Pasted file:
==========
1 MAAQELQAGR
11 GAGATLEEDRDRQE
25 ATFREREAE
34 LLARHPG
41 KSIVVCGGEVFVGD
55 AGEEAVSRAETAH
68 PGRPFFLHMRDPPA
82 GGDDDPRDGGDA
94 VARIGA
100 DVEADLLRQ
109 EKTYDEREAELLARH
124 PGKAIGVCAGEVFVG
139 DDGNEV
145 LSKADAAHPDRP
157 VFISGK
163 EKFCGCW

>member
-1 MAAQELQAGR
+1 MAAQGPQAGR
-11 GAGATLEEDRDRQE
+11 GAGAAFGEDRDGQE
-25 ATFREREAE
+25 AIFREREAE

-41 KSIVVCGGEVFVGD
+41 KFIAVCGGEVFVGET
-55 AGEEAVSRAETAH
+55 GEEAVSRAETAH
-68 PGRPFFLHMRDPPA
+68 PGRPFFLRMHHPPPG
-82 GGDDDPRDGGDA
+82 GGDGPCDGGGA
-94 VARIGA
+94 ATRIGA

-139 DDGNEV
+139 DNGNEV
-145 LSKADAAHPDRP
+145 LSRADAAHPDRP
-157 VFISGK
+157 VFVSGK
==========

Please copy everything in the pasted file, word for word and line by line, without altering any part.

1 MAAQELQAGR
11 GAGATLEEDRDRQE
25 ATFREREAE
34 LLARHPG
41 KSIVVCGGEVFVGD
55 AGEEAVSRAETAH
68 PGRPFFLHMRDPPA
82 GGDDDPRDGGDA
94 VARIGA
100 DVEADLLRQ
109 EKTYDEREAELLARH
124 PGKAIGVCAGEVFVG
139 DDGNEV
145 LSKADAAHPDRP
157 VFISGK
163 EKFCGCW

>member
-1 MAAQELQAGR
+1 MAAQGPQAGR
-11 GAGATLEEDRDRQE
+11 GAGAAFGEDRDGQE
-25 ATFREREAE
+25 AIFREREAE

-41 KSIVVCGGEVFVGD
+41 KFIAVCGGEVFVGET
-55 AGEEAVSRAETAH
+55 GEEAVSRAETAH
-68 PGRPFFLHMRDPPA
+68 PGRPFFLRMHHPPPG
-82 GGDDDPRDGGDA
+82 GGDGPCDGGGA
-94 VARIGA
+94 ATRIGA

-139 DDGNEV
+139 DNGNEV
-145 LSKADAAHPDRP
+145 LSRADAAHPDRP
-157 VFISGK
+157 VFVSGK